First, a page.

As with any new (ish) concept, gamification suffers from a great deal of misunderstanding in the public. As such people often don’t understand what they are asking for when they say “We want gamification”. To some, that might mean “We want a game”, to others it may be “We want to inject some game mechanics to help with motivation.”
This puts the gamification designer in a difficult position, because very often the first thing the client asks for, may not be what they actually want or need. I spoke about having what you want vs what you need a while back and it is incredibly important to understand the difference!
The Rise of the Solutioneer
When you are asked to deliver gamification, it is so important to avoid solutioneering. “What is solutioneering?” I hear one person cry!? Here is my definition;
Solutioneering: Brit. /səˈluːʃ(ə)nɪ(ə)rɪŋ/
1. The act of creating a solution before understanding the true root of the problem
For instance, when a client comes to you saying “I need gamification because people are not being productive enough”, it is easy for us to solutioneer. If that is all the information we have, we could go and build a points, badges and leaderboard based system that rewards activity, thus encouraging more activity – leading to more productivity. Now, of course, we all know that is nonsense. Activity does not always equate to productivity, but you get the idea. However, it is what the client wanted and it is very easy to fall into the trap of just going away and building it.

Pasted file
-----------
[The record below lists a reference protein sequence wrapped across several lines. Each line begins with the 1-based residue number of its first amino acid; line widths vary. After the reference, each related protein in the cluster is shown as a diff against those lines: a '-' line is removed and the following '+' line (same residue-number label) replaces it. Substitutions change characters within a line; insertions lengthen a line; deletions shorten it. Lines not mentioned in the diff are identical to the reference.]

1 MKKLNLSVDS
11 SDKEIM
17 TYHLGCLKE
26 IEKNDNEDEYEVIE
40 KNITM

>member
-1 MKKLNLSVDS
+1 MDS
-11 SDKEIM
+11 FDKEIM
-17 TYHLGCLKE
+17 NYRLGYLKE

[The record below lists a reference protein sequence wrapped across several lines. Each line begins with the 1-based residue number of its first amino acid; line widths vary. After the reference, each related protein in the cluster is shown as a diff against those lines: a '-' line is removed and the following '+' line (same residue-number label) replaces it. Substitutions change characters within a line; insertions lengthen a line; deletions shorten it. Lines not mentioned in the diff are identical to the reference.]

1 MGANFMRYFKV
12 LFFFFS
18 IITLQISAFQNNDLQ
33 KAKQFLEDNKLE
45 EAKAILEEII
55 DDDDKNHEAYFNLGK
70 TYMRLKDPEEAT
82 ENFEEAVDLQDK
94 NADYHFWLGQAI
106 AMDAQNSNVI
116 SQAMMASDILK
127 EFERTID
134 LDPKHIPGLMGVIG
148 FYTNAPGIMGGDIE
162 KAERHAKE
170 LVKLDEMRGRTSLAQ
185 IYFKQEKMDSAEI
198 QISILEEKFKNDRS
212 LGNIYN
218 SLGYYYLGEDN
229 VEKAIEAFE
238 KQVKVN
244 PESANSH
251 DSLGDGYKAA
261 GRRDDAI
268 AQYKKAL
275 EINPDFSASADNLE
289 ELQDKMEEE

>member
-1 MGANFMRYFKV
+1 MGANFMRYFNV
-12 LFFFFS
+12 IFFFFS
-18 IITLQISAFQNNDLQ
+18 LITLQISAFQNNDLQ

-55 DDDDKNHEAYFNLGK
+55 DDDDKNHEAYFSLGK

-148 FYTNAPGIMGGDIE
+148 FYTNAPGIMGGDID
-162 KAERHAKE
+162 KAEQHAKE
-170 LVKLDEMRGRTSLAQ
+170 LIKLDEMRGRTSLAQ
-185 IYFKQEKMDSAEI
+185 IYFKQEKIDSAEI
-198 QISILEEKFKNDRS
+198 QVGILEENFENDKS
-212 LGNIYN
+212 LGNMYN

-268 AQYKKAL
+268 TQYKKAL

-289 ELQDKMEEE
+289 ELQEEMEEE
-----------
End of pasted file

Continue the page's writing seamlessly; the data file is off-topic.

Ask Better Questions, Solve the Real Problem
However, if we ask more questions or more importantly, better questions, we may discover the root of the problem is totally different. It may, for instance, turn out that the client actually has no true measure of productivity, so is assuming that adding gamification could make the workforce more productive. After more digging, you may discover that the workforce does not fully understand the software or the processes, so are not working optimally. In that instance, what they actually need is education – something we can very easily apply gamification. After that, you could build a gamified dashboard with key feedback and metrics for the staff to then understand what they are doing and what is expected.
Also, you need to be honest. If you dig down to the root, you may discover that the solution does not involve you!
Solutioneering is very tempting. It gets pretty pictures and grand ideas in front of a client quickly. It answers the question of “What does it look like” but really you need to answer the question “What will it solve”. That is not to say you don’t need a bit of pizazz, but you need to solve the problem, not just patch it with a pretty band-aid!
Be an engineer, not a solutioneer!